Bleeding Queens is a book by Palak Kundra which is written as a tribute to Nirbhaya and all other women who have faced the heinous crime called rape. However, the book does not only intellectualise the arguments and try to find any amicable solutions. Palak Kundra, the author and a fiery women activist as well, has different plans and entirely different opinions to offer in her debut novel. And what has she done? To reach the maximum, she has written her book in Hindi! Let’s find out whether Palak Kundra’s Bleeding Queens stands on the claim of being a bold narrative against women crimes!
Bleeding Queens opens with a crime scene being prepared or cleaned off. A girl is shown saving herself from a pervert criminal and also murdering her and getting away with the wound. Later we come to know that she is our bold protagonist named Diljit! A darling of her family, Diljit is ambitious and she wants to become an actress. However, the family which is depicted in the novel is entirely an anti-thesis to the typical patriarchal families! Diljit is supported by her brother, her mother and also her father with her decision to become an actress.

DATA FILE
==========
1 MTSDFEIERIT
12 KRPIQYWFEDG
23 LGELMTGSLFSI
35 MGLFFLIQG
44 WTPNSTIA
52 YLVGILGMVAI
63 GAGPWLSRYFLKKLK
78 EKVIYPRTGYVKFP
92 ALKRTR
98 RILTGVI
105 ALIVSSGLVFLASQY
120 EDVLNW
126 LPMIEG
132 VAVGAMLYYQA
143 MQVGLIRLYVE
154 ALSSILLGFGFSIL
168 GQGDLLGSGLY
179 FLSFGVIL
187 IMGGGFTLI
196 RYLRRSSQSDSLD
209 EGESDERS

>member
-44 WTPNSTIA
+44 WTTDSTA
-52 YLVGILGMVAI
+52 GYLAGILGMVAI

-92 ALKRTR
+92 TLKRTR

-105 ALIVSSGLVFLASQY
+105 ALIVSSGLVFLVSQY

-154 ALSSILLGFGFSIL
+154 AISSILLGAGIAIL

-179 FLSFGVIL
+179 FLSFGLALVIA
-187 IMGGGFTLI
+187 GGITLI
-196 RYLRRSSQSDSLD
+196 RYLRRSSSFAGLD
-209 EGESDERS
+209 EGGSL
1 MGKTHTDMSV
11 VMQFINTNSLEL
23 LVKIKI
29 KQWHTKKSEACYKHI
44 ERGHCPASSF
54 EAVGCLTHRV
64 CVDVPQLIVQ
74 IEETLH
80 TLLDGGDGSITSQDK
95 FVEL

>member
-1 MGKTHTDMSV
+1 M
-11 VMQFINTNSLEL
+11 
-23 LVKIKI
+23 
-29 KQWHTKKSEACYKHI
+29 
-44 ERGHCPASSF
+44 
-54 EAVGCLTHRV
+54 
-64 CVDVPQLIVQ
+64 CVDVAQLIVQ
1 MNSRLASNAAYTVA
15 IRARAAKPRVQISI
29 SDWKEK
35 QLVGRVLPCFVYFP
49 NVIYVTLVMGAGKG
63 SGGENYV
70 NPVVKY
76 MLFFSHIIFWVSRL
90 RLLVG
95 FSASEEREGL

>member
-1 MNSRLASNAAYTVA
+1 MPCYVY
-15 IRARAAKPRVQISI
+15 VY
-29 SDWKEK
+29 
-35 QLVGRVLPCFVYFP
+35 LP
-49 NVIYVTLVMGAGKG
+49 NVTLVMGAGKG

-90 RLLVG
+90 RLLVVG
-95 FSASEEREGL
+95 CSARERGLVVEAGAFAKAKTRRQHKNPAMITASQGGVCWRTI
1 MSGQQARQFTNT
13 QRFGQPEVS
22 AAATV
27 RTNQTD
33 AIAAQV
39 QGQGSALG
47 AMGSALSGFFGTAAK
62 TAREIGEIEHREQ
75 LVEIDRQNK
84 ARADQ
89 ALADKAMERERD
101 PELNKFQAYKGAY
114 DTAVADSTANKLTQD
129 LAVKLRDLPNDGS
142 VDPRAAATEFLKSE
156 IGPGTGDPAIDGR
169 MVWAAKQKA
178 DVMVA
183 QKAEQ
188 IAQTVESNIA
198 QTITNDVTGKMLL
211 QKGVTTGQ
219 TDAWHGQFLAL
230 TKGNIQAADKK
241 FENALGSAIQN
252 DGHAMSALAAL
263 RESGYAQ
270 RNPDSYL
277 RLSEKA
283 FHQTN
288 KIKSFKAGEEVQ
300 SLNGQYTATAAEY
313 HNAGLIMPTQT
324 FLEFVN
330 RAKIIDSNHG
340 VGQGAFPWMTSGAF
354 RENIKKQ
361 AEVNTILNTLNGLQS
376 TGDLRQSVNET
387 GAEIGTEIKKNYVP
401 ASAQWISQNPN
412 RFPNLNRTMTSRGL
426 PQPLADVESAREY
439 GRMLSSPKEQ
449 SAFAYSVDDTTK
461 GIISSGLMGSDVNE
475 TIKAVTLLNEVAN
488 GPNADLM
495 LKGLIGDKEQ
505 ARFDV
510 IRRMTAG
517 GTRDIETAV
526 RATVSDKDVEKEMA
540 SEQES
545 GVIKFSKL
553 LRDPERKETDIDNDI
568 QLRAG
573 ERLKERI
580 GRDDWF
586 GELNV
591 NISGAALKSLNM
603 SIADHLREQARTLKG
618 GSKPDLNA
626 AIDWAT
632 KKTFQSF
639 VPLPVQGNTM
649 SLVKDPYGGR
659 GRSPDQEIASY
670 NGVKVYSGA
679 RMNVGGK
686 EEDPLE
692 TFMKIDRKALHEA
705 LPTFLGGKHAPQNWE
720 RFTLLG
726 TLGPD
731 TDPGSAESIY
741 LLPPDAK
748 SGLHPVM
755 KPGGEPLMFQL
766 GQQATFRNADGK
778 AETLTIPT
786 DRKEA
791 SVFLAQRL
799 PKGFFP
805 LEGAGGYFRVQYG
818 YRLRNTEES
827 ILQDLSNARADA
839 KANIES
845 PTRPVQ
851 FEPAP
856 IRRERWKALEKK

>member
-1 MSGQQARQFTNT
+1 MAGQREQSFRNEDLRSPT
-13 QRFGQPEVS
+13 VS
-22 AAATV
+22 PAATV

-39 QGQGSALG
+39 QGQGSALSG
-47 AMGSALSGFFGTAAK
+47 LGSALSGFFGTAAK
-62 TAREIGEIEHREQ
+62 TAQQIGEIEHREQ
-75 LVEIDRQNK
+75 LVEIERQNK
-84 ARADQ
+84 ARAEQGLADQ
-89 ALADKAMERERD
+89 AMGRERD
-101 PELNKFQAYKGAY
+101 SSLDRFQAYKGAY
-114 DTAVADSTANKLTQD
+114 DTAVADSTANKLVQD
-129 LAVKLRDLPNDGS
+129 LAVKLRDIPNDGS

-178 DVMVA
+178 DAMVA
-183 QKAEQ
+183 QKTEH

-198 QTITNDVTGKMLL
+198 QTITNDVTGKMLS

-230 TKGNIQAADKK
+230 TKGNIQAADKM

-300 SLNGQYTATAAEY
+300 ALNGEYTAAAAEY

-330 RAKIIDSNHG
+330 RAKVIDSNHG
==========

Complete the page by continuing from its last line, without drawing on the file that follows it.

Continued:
Things go good and a gang rape changes the entire scenario. Diljit is left soul-broken by the four goons who are later punished by her in the most excruciating manner. She is surely supported by her brother and her lover but the totality of the punishment job lies with the actress to be and she also desires to set an example for other goons. So, this part where Diljit punishes her culprits and criminals is amazingly drawn. Readers will enjoy the same.
The plot, nonetheless, is not very wide. It has the limitations which are evident apparently. Only characters that emerge in a novel 150 pages are Diljit, her brother, her parents, two police personnel and the criminals. Diljit’s lover is also there in patches to talk to her and console and embolden her with her vengeance.
The theme of Bleeding Queens can be said to be noble and pungent and a little explicit. The author Palak Kundra seems to be suggesting public execution as a solution to the crime of rape or any crime against women. Maybe irrational or illogical or nonsensical but her point is a point. How much more protests would do? How many more laws would do? How long more the silent agitations would do? What more? The frustration lingers throughout the narrative and Palak Kundra gives her mouthpiece, Diljit, the freedom to take the laws in her hands and execute her culprits in her own ways.
A subject of conjecture, the novel Bleeding Queens by Palak Kundra may be admired for the issues it highlights more than that of writing artistry. At the end of the book, a reader should surely feel content and emboldened and positive… get your copy from Amazon India now and give it a read:
review by an Intellectual Reader